September 4 Peace Love Art Activism

September 4 Peace Love Art Activism

September 4 Peace Love Art Activism

Native Americans

September 4 Peace Love Art Activism

September 4, 1886: Apache chief Geronimo surrendered to U.S. government troops. For 30 years, the Native American warrior had battled to protect his tribe’s homeland; however, by 1886 the Apaches were exhausted and hopelessly outnumbered. General Nelson Miles accepted Geronimo’s surrender, making him the last Indian warrior to formally give in to U.S. forces and signaling the end of the Indian Wars in the Southwest. [Native Voices article] (see February 8, 1887)

September 4 Peace Love Art Activism

Cold War

Peekskill riot

September 4, 1949: more than 140 attendees at a benefit for a civil rights group were injured in the “Peekskill Riots” in Peekskill, N.Y. The victims were among the 20,000 people leaving a concert featuring African-American Paul Robeson, well-known for his strong pro-unionism, civil rights activism and left-wing affiliations. The departing concert-goers had to drive through a miles-long gauntlet of rock-throwing racists and others chanting “go on back to Russia, you niggers” and “white niggers” [Commentary article] (BH, see Nov 14 ; Red Scare, see Sept 22; Terrorism, see November 1, 1950)

Lucille Ball/HUAC

September 4, 1954: an investigator with the House Un-American Activities Committee (HUAC) interviewed Lucille Ball, star of the enormously popular television show I Love Lucy, on this day. She had registered to vote as a Communist in the 1930s but was not otherwise active in the Communist Party. The I Love Lucy show was the most popular television program at the time, and HUAC was apparently reluctant to publicly challenge her. [LA Times article] (see Sept 8)

September 4 Peace Love Art Activism

Technological Milestone

September 4, 1951: in the first live coast-to-coast TV broadcast, President Harry S. Truman addressed the nation from the Japanese peace treaty conference in San Francisco. (see October 9)

September 4 Peace Love Art Activism


Claymont High School

September 4 Peace Love Art Activism

September 4, 1952: eleven black students attended the first day of school at Claymont High School, Delaware, becoming the first African-American students in the 17 segregated states to integrate a previously all-white public school. [Community News article] (see Dec 30)

Orval Faubus

September 4, 1957: Arkansas Gov. Orval Faubus called out the National Guard to prevent nine black students from entering Central High School in Little Rock. The Soviet Union used the event to  propagandize tales of the horrors suffered by African Americans. [Faubus NYT obit] [Charles Mingus reaction] (BH, see Sept 9; Cold War, see Sept 17)

Arthur D Shores

September 4, 1963: in Birmingham, AL, terrorists bombed the home of Arthur D Shores, a lawyer who played a major role in desegregation  cases. The home was located in an area referred to as “Dynamite Hill” because there had been almost a bombing a year for the past decade.

Local residents came out of their homes and began demonstrating. Police were called to restrain the demonstration. John Coley, a 20-year-old, was shot in the back of the neck and through his chest. He died later. Police said Coley had burst from the front door of a home firing a gun. A local camera crew denied that the victim had a gun. [Shores NYT obit] (BH, see Sept 9)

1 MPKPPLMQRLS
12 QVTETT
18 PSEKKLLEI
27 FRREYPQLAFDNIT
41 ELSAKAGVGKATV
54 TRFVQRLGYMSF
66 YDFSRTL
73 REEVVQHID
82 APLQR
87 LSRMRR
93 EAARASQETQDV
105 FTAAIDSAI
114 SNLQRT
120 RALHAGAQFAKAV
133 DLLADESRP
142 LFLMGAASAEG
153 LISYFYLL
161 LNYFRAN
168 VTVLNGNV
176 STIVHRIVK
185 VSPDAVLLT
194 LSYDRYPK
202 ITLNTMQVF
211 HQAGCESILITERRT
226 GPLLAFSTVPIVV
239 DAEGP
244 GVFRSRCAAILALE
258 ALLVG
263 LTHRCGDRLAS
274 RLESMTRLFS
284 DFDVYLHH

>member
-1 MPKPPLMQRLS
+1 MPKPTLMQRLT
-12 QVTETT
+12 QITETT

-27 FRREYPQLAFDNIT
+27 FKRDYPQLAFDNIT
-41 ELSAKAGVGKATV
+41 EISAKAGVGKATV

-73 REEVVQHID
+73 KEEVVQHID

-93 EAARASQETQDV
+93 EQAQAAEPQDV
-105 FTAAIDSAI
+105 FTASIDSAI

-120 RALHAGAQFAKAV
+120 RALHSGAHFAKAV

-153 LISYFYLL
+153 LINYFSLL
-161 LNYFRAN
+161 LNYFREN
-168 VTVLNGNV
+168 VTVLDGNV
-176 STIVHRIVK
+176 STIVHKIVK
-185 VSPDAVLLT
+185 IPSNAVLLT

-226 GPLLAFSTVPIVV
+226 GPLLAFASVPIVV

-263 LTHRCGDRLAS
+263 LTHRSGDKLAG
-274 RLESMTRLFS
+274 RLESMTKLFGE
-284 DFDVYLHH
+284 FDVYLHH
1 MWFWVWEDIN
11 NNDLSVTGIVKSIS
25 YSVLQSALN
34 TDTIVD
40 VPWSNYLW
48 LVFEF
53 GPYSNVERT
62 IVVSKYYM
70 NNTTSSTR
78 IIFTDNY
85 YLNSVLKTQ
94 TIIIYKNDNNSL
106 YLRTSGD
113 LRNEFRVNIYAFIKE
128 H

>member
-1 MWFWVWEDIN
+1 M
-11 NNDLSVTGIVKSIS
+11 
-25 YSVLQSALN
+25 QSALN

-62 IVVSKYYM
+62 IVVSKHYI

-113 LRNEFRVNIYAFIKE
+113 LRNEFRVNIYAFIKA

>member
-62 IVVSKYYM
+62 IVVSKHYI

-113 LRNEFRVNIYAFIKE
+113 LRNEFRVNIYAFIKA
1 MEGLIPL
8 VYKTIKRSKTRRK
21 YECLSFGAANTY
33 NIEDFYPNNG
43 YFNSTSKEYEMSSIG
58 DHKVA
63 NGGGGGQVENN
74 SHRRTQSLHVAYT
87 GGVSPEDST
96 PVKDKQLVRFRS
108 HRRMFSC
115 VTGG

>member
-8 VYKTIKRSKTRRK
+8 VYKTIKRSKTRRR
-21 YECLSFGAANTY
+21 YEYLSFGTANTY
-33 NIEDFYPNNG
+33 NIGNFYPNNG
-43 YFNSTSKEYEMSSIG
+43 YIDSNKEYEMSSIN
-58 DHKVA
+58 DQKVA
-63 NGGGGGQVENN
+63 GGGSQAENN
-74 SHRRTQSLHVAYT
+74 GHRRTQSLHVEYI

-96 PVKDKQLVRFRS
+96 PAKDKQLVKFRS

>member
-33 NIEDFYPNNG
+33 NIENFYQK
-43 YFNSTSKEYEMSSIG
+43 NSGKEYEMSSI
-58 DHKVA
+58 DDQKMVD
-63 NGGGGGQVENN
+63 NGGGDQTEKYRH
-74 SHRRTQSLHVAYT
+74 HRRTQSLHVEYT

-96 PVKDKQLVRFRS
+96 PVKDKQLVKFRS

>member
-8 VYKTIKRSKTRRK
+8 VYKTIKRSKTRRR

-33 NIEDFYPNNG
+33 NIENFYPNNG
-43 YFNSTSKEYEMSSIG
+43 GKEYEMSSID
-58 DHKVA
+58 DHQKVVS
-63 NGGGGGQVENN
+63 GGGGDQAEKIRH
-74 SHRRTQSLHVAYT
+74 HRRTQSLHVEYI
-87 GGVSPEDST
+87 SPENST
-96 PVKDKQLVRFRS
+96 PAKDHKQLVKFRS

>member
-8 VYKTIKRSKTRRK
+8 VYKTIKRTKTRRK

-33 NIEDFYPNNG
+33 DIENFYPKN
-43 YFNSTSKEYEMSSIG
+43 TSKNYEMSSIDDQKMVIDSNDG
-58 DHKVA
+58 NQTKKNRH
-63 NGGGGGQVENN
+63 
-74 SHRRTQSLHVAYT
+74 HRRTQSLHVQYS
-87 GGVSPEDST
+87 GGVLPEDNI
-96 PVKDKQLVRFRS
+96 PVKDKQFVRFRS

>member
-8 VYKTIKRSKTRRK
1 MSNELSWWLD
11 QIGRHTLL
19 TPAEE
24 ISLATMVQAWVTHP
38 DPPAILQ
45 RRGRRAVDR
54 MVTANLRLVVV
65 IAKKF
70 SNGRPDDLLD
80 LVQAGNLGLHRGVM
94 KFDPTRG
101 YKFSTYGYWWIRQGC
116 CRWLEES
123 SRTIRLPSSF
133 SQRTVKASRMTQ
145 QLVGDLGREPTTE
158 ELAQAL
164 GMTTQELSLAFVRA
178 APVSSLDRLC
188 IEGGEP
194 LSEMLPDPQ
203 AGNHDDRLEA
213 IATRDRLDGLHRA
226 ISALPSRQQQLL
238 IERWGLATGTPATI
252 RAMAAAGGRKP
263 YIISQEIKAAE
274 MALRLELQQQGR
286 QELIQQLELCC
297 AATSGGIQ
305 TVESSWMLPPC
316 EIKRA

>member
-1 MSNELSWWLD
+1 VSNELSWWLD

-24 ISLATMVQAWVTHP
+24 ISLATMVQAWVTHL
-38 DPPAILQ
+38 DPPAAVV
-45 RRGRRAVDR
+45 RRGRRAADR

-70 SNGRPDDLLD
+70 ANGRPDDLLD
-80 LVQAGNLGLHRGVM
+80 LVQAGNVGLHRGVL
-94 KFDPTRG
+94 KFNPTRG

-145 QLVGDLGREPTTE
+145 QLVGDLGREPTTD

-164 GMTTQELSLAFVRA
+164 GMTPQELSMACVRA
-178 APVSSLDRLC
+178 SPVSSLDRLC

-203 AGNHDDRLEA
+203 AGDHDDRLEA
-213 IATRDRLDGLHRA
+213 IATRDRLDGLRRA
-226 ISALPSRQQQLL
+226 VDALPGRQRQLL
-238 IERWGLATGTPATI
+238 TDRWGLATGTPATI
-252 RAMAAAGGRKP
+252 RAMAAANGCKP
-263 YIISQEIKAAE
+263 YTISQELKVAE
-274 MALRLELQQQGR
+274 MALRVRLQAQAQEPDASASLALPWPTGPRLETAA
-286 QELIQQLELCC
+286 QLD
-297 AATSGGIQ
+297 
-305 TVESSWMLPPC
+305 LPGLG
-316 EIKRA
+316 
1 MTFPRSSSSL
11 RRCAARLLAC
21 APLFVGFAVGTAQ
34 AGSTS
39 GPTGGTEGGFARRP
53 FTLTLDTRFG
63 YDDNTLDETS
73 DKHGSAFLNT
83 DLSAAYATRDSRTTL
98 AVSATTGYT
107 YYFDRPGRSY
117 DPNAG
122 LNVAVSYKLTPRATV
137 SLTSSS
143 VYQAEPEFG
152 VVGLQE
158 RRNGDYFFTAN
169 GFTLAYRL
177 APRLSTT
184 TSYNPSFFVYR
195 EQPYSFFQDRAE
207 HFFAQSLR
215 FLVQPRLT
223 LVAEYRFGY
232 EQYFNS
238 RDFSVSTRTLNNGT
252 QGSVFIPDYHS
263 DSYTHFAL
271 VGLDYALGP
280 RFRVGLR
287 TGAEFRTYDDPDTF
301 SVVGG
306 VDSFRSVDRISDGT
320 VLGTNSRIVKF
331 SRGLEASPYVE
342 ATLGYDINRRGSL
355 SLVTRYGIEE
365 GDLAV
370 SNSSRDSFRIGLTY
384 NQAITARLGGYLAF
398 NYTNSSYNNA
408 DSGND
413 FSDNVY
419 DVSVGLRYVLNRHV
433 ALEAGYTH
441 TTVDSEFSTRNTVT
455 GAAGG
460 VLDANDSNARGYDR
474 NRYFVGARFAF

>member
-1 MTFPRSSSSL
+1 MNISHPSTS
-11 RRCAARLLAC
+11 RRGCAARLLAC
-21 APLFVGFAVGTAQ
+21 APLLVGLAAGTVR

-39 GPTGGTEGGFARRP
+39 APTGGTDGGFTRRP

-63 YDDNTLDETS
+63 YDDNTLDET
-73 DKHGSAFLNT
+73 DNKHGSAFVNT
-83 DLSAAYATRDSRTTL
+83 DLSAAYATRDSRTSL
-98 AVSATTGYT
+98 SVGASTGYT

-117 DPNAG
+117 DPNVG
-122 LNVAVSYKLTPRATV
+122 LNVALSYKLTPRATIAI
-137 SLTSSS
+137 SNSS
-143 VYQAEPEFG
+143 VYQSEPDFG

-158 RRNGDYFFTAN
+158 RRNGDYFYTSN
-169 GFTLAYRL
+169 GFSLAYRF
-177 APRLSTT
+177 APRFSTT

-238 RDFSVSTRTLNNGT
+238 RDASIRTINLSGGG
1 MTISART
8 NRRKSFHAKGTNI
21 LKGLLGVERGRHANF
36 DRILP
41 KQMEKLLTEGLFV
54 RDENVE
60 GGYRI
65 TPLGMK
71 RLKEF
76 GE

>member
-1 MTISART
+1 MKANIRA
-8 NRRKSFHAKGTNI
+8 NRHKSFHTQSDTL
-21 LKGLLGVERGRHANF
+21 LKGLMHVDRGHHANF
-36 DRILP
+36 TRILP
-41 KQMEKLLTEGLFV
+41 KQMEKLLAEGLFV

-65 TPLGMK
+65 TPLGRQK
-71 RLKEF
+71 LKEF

Trayvon Martin Shooting

September 4, 2013: Shellie Zimmerman, the wife of George Zimmerman,  presented a petition for divorce in Seminole County in central Florida according to her lawyer Kelly Sims. (see Sept 9)

September 4 Peace Love Art Activism

September 4 Music et al


September 4 – 17, 1961: a Civil War slave song, “Michael” by The Highwaymen #1 Billboard Hot 100.

Beatles back in studio

September 4, 1962: following The Beatles’ first session for EMI on 6 June 1962, they returned for a second attempt at recording their debut single. This was Ringo Starr’s first recording session with the group. (see Sept 11)

Beatles #1

September 4 – 24, 1965, The Beatles: from their second movie, “Help!” #1 on the Billboard Hot 100. (see Sept 11)


September 4, 2019: Johns Hopkins Medicine announced the launch of the Center for Psychedelic and Consciousness Research, to study compounds like LSD and psilocybin for a range of mental health problems, including anorexia, addiction and depression. The center is the first of its kind in the country, established with $17 million in commitments from wealthy private donors and a foundation.

Imperial College London had launched what is thought to be the world’s first such center in April, with some $3.5 million from private sources. (next LSD, see Dec 16)

September 4 Peace Love Art Activism


September 4, 1968: the Central Intelligence Agency (CIA) delivered the fourth in a series of reports on the anti-Vietnam War movement, entitled “Restless Youth.” The reports had been ordered by President Lyndon Johnson, who was convinced that the movement was supported by foreign governments. CIA Director Richard Helms told Johnson that spying within the U.S. would violate the CIA charter and be illegal, but Johnson ordered him to do it anyway. After their meeting, the secret CIA spying began on August 15, 1967. None of the CIA investigations reported any foreign government support for the anti-war movement. The first three reports were delivered to the president on November 15, 1967; December 22, 1967, and January 5, 1968.

The CIA spying continued and evolved into a larger program, known as CHAOS, which The New York Times exposed on December 22, 1974. Following the revelations — and enormous political uproar — about the CIA by the Times, President Gerald Ford tried to head off Congressional investigations by creating the Rockefeller Commission to investigate the CIA on January 4, 1975, but that effort failed when Congress established its own committees to investigate the CIA and the other intelligence agencies. The Senate created the Church Committee on January 27, 1974, and the House created the Pike Committee on February 19, 1975. (see Sept 9)

September 4 Peace Love Art Activism

Sexual Abuse of Children

September 4, 2003:  Bishop Wilton Gregory, president of the U.S. Conference of Catholic Bishops rejected a plea from priests to allow married men to join the priesthood, questioning whether such a move would increase the number of priests. This was in answer to a request from about 160 Milwaukee priests. The group, more than a quarter of the archdiocese’s clerics, called in August for opening the priesthood to married men. [CBS News article] (see Sept 9)